To see everything I've learned about giving psychology away on YouTube, watch this video below.
One of the best things we can do to give psychology away is to teach our students how to do it themselves. As psychology is one of the most popular undergraduate majors, our alumni could become wonderful promoters of psychological literacy in the public. Psychology graduate students will quickly find themselves in situations where they are either being approached for a quote from a journalist or are trying to build their professional identity. Learning how to do this effectively in graduate school will save them a lot of time and headache later in their careers.
Consider adding the following to your courses:
“Is that true?”: I learned about this from Deborah C. Stearns. The goal is for students to find an unsubstantiated popular media claim about psychology, popular articles supporting this claim, and comments by public figures about this claim. Then, students find scientific articles relevant to this belief and evaluate its accuracy. A paper summarizes whether the student believes this claim is true or false. All together, “Is that true” helps students to understand the gap between the public’s psychological literacy and psychological science.
Journal to Journalism: This comes to me from Jennifer A. McCab. Students are asked to write an article for the public. Papers are graded on the catchiness of their title, the student’s bio (here’s a guide on how to write a bio for the public), how much the introduction captures the attention of the reader, how well the paper summarizes the highlights of the research, if students include a quotation from a lead author of research, translation of the research to real-world issues, and how interesting the conclusion is. Students are also asked to include one graphic, either taken from the research or created by the student (here’s a good place to make infographics). All together, the paper must be close to 800 words.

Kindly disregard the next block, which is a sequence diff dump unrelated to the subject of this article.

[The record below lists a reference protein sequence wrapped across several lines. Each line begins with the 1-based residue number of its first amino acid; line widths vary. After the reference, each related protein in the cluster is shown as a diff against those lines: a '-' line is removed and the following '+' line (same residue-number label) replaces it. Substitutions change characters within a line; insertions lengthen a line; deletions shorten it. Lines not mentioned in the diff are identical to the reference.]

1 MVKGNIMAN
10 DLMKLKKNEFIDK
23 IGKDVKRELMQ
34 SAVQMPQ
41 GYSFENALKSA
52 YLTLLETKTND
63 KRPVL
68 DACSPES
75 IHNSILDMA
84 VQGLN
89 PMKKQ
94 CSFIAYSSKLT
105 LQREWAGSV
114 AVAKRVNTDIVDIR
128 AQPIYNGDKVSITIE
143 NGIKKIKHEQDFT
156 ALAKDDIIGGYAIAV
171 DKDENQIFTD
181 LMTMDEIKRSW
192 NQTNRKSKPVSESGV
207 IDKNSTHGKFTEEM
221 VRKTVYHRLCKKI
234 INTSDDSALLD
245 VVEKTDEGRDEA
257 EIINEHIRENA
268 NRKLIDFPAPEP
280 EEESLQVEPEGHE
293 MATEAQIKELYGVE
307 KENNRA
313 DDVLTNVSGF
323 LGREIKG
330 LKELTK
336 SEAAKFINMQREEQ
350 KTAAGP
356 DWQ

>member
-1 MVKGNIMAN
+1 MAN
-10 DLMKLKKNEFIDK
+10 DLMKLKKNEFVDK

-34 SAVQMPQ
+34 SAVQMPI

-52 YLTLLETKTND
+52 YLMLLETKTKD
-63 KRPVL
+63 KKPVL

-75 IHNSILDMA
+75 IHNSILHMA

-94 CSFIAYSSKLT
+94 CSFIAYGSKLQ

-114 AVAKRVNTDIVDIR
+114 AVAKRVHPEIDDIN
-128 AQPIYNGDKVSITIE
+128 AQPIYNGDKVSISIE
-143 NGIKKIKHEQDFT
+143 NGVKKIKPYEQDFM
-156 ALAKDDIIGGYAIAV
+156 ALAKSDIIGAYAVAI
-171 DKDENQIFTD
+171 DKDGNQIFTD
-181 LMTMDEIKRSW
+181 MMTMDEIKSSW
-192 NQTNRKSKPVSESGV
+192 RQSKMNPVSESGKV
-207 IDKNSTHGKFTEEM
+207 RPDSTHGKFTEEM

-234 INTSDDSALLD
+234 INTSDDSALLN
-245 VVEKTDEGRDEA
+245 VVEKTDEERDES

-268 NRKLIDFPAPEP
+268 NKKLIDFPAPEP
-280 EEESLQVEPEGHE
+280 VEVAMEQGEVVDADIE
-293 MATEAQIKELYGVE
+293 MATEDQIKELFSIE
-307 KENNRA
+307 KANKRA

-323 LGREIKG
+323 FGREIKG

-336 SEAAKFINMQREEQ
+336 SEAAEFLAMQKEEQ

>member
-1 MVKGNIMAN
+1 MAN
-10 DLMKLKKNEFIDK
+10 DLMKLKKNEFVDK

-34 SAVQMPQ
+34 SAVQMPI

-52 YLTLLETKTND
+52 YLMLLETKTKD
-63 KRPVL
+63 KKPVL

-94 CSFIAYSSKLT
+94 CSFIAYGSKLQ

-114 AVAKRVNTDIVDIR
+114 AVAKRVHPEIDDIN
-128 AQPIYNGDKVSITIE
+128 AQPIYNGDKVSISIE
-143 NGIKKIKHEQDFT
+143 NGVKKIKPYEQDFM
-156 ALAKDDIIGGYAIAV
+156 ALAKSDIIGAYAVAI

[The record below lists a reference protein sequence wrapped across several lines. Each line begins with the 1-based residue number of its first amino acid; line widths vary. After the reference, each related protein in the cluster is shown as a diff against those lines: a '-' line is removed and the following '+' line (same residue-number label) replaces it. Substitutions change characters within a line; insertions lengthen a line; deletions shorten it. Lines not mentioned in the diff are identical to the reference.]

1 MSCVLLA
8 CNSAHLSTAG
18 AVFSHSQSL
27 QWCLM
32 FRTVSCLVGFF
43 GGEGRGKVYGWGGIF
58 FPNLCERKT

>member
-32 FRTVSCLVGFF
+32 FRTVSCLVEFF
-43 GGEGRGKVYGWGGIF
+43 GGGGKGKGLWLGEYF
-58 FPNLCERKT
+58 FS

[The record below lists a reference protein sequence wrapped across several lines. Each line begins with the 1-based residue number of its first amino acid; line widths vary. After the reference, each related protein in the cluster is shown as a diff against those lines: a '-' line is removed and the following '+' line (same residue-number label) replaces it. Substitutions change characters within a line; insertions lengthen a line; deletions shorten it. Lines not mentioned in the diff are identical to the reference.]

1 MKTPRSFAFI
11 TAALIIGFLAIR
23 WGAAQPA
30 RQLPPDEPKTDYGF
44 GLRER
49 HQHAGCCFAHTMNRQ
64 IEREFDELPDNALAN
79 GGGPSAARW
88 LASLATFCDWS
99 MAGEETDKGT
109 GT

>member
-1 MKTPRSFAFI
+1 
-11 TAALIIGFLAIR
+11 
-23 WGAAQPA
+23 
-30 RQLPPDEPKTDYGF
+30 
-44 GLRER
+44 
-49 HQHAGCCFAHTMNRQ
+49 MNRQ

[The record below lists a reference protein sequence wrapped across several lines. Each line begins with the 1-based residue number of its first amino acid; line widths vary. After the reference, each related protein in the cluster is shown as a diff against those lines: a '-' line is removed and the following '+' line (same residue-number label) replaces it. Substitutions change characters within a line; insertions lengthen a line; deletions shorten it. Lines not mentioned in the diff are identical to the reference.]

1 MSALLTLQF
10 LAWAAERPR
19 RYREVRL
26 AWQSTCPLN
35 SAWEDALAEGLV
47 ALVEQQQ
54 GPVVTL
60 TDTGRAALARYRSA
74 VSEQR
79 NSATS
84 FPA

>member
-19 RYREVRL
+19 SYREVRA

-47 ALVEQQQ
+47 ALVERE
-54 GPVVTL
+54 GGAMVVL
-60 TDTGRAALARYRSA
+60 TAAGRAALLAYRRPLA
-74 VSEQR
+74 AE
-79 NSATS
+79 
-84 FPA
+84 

Tell a story: Inspired by The Moth and Story Collider students are asked to prepare a 5-10 minute short story (without notes or slides) that integrates their personal experience and speaks to psychological research, principal, or theory. Students are rated on their ability to use narrative storytelling and use everyday language (instead of jargon).
Create a brochure: Annette Kujawski Taylor introduced me to the idea of teaching students how to create a brochure. For an IO psychology course, this could be a brochure for a fictional company that highlights the principles of management that would make their company a great place to work for. For clinical psychology, a brochure on a disorder, what causes it, and how to treat it. This assignment has real practical value for graduate students who could go on to use their brochures as they launch their careers.
Science to community project: Maggie Syme has students develop a project that will address a real need in a community, canvas the issue, and share the proposed program with the intended community.
There’s a lot more I could say about giving psychology away but I want to hear from you - what are your favorite ways to share psychology with the public? Let me know in the comments below. And for more examples, check out this list on Twitter.